13. An obvious advice, but here it is anyway: reduce your speed! In many countries legally you need to reduce speed by some 10-20% when it rains, and there are good reasons for it.
  14. Since we don’t have wipers on our helmets (well, maybe some do) you can easily spray something like Rain-X on the visor to help you with your visibility. Rain-X keeps the rain from the visor.
  15. When lightning starts up, stop riding. Head for cover (don’t stop below a tree).
Riding in the rain will at times be necessary, and you should not stop riding just because it is raining. Relax and enjoy the ride. You are after all riding a motorcycle and that is fun. ENJOY IT.​
 

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Rain-X has a tendency to fog plastics (craze?) over a long term application. Not sure how well it will work on motorcycle visors. Visors are cheap(ish) but I would like mine to last a year or so before replacement.
 

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"Honda Cleaner/Polish" No called Original Bike Spirits cleaner and polish also helps shed water.
 

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I would agree with all listed points except 9. On any surface if improper application of front brake causes a front tire lock up, resulting in a slide or washout, immediately release the front brake and allow the wheel to regain its proper inline track. It is not difficult if you relax but something that has to become a normal reaction. The easiest way is to practice your stopping techniques under all conditions. Getting to know what your limitations are, as well as your bikes, will help you avoid over braking. Like any other situation you may face the lack of preparedness and skill achieved with parking lot practice could result in a panic situation.
 

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Rain-X has a tendency to fog plastics (craze?) over a long term application. Not sure how well it will work on motorcycle visors. Visors are cheap(ish) but I would like mine to last a year or so before replacement.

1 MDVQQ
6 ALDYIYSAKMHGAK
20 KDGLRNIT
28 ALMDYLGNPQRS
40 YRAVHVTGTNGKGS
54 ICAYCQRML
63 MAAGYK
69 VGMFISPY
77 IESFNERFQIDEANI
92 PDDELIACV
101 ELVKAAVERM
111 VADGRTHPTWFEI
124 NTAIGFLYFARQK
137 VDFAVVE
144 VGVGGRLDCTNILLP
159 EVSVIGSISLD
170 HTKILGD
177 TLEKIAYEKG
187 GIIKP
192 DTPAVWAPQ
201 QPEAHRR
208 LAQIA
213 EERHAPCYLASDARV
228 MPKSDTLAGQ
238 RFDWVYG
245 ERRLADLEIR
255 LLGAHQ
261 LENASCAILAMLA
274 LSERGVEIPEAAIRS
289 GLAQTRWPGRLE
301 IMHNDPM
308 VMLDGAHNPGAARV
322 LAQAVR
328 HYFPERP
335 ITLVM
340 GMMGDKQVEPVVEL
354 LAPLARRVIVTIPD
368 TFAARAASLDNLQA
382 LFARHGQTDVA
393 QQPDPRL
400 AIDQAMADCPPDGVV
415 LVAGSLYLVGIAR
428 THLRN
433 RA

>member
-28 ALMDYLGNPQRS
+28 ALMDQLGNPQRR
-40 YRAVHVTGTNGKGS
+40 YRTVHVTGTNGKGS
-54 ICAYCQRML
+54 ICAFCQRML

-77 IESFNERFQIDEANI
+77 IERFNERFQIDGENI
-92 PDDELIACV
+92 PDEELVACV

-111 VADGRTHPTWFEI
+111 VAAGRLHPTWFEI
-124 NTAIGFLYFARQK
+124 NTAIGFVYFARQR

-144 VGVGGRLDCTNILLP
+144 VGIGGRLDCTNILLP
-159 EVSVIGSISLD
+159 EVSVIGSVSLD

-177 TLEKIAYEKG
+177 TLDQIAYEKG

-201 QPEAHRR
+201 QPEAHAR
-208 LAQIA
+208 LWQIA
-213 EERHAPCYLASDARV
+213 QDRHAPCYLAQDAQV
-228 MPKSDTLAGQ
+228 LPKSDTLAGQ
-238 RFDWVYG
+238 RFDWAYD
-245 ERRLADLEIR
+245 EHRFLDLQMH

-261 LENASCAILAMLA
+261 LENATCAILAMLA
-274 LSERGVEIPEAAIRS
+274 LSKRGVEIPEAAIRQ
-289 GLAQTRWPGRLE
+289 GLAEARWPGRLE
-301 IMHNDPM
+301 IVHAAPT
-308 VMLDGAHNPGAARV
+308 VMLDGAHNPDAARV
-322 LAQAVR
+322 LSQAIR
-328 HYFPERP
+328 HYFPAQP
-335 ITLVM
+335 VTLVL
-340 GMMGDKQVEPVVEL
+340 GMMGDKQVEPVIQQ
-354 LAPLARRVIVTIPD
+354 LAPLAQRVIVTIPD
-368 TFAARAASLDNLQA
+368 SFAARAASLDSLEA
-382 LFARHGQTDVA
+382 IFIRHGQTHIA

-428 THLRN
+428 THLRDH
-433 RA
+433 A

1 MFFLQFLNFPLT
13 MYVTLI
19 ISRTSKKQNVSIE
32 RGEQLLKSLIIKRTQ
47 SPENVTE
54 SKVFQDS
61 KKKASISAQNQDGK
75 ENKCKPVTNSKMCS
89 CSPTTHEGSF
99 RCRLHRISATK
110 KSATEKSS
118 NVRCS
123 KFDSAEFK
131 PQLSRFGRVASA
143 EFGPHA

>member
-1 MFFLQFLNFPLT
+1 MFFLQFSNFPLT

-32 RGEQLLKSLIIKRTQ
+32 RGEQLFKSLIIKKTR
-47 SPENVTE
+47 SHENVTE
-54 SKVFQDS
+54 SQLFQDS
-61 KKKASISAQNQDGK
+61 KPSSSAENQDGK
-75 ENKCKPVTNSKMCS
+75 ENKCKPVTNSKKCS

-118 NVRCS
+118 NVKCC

+1

Visor proof works really good for me.
Nikwax | Visor Proof - Spray-on rain repellent for visors and goggles

Also, another tip I have learned from many, many hours of riding in the rain...tuck your gloves inside your jacket. In other words, cuff over the gloves. I know that it seems like the rain would come in through the sleeves, but this has worked very well for me, even in very heavy rain. With the gloves over my sleeves, my hands *always* get wet.

Glove proof helps too.
Sponge-on waterproofing for gloves | Glove Proof
 

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I mentioned that to a fella at a gas stop the other day who was emptying his gauntlet glove. When I asked if they didn't act like a funnel he just gave me that look we all have had at some point like "Why didn't I think of that?" I wish all "my" teachable moments could have been that easily fixed.
 

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A couple of weeks back while enroute to the Adirondacks gathering, I got to ride for three hours in pouring rain. While I'd ridden in some rain before, I never had the 'pleasure' of three hours of it. My FirstGear rain pants and jacket kept me from getting wet with rain but I was sweating profusely and soaking my undergarments on the inside. So that needs some adjustment! Fortunately I brought along an extra pair of gloves so getting the pair I was wearing completely saturated with rainwater wasn't that big a deal. What really sucked was my lack of visibility! Before departing home, I had carefully cleaned my visor and applied Rain-X to the outside and an antifog solution to the inside. But even with my visor open a pinch, the inside of my visor still seemed to cloud up AND the water didn't seem to drain off the outside as much as I'd hoped. I had one helluva time seeing and I just prayed repeatedly, kept an eye on the white line along the roadside and hoped I'd make it to my destination safely. In short, it really sucked!